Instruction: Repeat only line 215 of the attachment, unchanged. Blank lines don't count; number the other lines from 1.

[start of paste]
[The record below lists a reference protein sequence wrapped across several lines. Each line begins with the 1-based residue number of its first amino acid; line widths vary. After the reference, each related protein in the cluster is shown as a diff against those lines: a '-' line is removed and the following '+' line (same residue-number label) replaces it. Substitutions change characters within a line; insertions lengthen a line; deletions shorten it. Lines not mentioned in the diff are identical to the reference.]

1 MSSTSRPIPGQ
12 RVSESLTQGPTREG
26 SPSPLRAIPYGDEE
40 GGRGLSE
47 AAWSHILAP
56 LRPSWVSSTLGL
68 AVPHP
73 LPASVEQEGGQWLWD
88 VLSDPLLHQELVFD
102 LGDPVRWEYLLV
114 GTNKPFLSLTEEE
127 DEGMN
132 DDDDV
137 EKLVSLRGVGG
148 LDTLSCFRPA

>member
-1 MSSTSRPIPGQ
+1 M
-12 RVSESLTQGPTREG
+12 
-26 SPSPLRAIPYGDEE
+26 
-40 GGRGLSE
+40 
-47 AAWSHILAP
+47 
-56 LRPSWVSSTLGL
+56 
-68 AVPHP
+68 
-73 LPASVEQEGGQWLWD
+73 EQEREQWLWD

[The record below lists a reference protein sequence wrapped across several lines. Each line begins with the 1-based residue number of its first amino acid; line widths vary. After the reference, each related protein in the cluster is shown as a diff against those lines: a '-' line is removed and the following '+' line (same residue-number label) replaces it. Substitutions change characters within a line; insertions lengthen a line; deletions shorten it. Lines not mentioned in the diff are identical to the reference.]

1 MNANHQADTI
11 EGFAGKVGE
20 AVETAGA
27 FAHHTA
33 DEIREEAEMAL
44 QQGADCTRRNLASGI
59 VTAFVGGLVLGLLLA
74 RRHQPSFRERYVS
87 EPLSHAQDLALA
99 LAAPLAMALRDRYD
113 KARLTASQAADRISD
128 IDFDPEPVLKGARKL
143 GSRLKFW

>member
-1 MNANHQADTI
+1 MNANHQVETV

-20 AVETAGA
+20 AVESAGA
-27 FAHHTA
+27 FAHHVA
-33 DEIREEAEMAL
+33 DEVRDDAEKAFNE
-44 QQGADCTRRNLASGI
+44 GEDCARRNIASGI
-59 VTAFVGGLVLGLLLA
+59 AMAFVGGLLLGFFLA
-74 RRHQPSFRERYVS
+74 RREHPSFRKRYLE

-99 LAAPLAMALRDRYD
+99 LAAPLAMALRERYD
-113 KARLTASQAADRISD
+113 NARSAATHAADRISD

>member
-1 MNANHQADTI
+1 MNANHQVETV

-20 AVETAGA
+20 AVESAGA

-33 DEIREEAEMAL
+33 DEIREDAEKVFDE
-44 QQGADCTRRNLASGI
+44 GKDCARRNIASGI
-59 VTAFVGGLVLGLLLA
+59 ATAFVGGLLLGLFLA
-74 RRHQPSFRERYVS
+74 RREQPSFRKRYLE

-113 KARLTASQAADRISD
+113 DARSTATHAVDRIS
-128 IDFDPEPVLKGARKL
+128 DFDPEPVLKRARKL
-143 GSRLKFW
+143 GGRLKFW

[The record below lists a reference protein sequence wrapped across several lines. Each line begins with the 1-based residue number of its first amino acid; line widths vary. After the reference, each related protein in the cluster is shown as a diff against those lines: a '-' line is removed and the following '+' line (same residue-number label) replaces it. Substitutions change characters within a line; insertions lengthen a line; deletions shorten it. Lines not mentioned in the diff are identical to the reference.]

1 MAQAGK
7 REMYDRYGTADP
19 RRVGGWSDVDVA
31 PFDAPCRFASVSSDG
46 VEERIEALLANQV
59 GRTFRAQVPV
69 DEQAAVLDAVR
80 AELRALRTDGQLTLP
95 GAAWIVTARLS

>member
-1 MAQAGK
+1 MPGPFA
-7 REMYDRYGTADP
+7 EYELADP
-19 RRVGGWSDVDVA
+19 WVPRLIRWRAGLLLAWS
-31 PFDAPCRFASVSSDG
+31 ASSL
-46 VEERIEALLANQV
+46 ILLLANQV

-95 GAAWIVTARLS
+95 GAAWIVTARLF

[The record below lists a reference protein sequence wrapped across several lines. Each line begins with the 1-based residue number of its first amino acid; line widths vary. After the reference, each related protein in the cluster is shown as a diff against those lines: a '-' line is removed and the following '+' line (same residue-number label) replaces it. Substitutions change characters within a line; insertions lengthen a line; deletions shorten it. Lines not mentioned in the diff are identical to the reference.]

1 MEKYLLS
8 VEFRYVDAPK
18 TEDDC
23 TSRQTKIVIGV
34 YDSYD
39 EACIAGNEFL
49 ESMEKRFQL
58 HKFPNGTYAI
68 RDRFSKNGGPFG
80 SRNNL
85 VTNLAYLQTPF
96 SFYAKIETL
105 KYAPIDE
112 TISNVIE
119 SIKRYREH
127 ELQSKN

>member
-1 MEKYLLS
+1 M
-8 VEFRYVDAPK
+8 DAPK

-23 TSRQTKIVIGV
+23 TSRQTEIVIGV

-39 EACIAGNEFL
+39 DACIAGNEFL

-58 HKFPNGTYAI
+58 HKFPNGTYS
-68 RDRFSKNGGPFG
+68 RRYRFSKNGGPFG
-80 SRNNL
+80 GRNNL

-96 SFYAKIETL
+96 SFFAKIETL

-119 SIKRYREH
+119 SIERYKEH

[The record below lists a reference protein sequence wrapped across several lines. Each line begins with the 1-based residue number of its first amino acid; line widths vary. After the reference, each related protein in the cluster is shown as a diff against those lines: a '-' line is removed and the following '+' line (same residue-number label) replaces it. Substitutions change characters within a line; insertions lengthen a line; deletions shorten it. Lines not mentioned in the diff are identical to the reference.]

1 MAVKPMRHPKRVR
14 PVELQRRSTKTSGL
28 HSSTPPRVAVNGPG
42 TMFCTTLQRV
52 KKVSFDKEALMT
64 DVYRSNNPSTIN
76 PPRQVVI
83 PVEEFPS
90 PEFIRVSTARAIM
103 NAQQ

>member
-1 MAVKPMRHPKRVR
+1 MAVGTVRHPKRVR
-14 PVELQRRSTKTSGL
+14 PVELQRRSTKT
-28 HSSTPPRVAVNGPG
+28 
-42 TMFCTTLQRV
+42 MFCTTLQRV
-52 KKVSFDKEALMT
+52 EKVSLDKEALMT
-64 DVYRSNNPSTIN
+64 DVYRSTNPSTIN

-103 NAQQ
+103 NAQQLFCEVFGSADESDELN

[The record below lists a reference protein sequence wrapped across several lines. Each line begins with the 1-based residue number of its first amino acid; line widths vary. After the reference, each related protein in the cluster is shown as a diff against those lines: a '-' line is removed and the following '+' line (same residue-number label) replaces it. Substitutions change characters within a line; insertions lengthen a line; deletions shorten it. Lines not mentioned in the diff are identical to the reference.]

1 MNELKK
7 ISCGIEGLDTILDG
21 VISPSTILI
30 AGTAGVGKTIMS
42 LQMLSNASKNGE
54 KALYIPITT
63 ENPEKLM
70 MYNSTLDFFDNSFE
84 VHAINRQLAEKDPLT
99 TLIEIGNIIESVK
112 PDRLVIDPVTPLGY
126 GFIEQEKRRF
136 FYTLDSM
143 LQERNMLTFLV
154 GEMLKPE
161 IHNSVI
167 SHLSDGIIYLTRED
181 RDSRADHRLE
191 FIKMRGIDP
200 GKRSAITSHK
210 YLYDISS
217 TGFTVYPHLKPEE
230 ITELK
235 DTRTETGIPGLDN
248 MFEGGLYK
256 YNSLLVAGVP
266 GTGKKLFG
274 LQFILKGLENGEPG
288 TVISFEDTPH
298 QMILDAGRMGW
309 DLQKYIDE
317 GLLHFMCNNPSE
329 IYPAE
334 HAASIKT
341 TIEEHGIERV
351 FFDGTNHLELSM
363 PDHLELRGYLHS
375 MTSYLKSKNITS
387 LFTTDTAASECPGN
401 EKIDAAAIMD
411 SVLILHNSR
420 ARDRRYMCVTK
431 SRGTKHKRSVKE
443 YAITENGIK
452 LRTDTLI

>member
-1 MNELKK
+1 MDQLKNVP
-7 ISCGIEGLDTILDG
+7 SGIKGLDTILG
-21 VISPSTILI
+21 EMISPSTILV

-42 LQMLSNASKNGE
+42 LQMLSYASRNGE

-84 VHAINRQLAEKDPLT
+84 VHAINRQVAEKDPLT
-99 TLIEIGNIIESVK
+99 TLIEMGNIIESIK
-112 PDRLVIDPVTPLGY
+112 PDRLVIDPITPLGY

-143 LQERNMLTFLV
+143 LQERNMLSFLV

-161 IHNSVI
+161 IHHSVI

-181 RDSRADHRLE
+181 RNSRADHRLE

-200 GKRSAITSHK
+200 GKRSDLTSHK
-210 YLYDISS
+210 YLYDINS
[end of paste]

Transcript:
443 YAITENGIK